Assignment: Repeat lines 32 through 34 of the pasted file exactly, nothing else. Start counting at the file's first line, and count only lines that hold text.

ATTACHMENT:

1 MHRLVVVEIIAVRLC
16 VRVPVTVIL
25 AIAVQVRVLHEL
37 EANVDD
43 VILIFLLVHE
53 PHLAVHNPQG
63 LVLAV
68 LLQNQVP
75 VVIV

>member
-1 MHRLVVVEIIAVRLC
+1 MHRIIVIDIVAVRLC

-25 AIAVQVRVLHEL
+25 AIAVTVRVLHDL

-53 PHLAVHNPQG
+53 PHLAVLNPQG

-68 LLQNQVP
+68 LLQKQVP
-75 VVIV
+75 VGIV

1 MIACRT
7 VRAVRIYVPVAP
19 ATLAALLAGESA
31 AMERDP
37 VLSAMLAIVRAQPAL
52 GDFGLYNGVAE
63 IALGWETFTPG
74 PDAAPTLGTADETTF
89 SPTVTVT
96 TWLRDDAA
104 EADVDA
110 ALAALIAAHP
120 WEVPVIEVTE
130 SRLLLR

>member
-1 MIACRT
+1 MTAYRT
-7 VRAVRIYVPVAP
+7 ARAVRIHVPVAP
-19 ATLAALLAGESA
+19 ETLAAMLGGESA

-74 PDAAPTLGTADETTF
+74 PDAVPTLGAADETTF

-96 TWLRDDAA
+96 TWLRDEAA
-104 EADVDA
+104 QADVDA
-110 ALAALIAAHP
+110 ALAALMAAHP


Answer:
110 ALAALIAAHP
120 WEVPVIEVTE
130 SRLLLR